Sydney Hunter plucks at your nostalgic heart strings with it’s retro inspired design philosophies, but are the ancient practices of the past just a crutch or will they truly make the game shine?
The Art of Limitation
Frequently I think to myself, “You know what would be cool? If they brought back such and such a game!” or “They should really try that one cool thing again”. You know the type stuff we used to play when we were kids. Well, recently, at least here at The Backlog Odyssey, I’ve been noticing a trend. One that isn’t necessarily bringing back exactly what we remember, but new games heavily inspired by our nostalgia. And these games even go as far as being developed with the restrictions and limitations of ancient hardware. You can’t see it, but I just did air quotes around that last phrase.
However, like the ancient practices of the Mayan civilization, some of these design philosophies might be a little more questionable then we remember. Meaning it’s not all sunshine and lollipops, and at times the result is more misses than hits.
Well, the team over at Collectorvision hope to bring visions of Montezuma’s Revenge to the modern era, with Sydney Hunter & The Curse of the Mayan! But will this love letter to the NES and retro games alike be able to shake the “OLD – BAD” stigma?
A Whip Through Time
Being of its ilk, it comes as no surprise that Sydney Hunter & The Curse of the Mayan is an action platformer, but with a bit of a puzzle solving and collect-a-thon twist. Where you’ll be controlling the adventurous Sydney Hunter as he whips and boomerangs his way through an ancient Mayan Pyramid broken up into many dangerous and trap filled chambers.
His goal is to reconstruct the Maya Haab calendar as well as retrieve a set of powerful idols that have been scattered by the Mayan Sun God, Kinich Ahau and his compatriot Kukulkan, a maligned and feathered Serpent God. If Sydney is unable to recover these artifacts, then the world’s balance will be lost and time as we know it will cease.
What’s Old Is Getting Old
Now, typically I’d be gushing about the beautiful sprite work and backgrounds, but honestly at this point unless it goes horribly awry, the NES presentation is kind of a given at this point. Not to say that Sydney Hunter looks bad, which it certainly doesn’t, in fact it’s quite well done with impressively fluid animations. And my only real sticking point in that regard would be the soundtrack, which has a few catchy tunes, but for the most part is a bit grating and forgettable.
No, in Sydney Hunter’s case, I’d like to focus more on the gameplay and it’s quirky dialog. On the dialog front, it’s delivery was a bit off putting. I get that the writers were trying to be funny, but a lot of their jokes just didn’t land and weren’t all that entertaining. It’s like they were attempting to be “meme forward” and it felt forced. Honestly, I cringed every time I interacted with a character and it kinda ruined the experience for me. The game would have been better off with no dialog at all.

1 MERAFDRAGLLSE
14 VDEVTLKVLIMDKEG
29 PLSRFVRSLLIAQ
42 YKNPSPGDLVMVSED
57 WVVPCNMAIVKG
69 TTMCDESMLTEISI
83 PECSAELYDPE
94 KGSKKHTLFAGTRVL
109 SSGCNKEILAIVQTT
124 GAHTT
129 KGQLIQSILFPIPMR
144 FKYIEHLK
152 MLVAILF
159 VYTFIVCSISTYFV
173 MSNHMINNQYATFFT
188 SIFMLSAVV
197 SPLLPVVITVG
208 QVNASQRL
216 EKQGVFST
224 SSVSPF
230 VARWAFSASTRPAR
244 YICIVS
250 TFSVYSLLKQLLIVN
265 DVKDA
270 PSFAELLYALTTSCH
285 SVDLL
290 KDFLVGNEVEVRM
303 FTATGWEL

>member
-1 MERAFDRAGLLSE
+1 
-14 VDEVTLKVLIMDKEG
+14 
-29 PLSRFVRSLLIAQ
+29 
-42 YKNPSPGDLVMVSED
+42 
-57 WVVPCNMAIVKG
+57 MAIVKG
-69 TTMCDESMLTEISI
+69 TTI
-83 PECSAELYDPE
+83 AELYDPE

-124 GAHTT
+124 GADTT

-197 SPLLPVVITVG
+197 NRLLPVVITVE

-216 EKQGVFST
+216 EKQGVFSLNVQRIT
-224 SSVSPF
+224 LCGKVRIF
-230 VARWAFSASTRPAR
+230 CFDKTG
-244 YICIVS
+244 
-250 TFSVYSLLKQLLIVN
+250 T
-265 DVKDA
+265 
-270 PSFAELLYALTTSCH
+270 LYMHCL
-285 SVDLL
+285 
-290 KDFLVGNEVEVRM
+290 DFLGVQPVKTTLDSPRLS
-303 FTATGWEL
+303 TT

A Satisfying Spelunk
And that’s because, Sydney Hunter’s true appeal is in its gameplay. Which definitely lived up to its NES inspirations. The platforming was fun and the controls were responsive. I loved exploring each of the levels looking for the hidden skulls and collection the gems (which could be used for upgrades). While playing it, I was reminded of Spelunky, if it was a more straight forward action platformer. The bosses were also satisfying to fight with just the right amount of challenge. There were still some frustrating elements to the gameplay like instant death traps, long levels and irregularly spaced save points. Actually, that’s probably the worst part, because when you die, it feels like you lose a lot of progress. Which in turn demotivated me from playing more. But then I’d jump back in a few hours later after I’ve forgotten my loss. But those are just minor gripes really.
In my mind, I think Sydney Hunter & The Curse of the Mayan, is a good example of doing the neo-retro thing right. It wasn’t perfect, mostly due to following the NES design philosophies to closely in some aspects, but all in all, I enjoyed the game. And if you’re looking for a unique pick up and play experience that’s reminiscent of a simpler time, then definitely give it a shot! It’s available right now on Steam and the Nintendo eShop!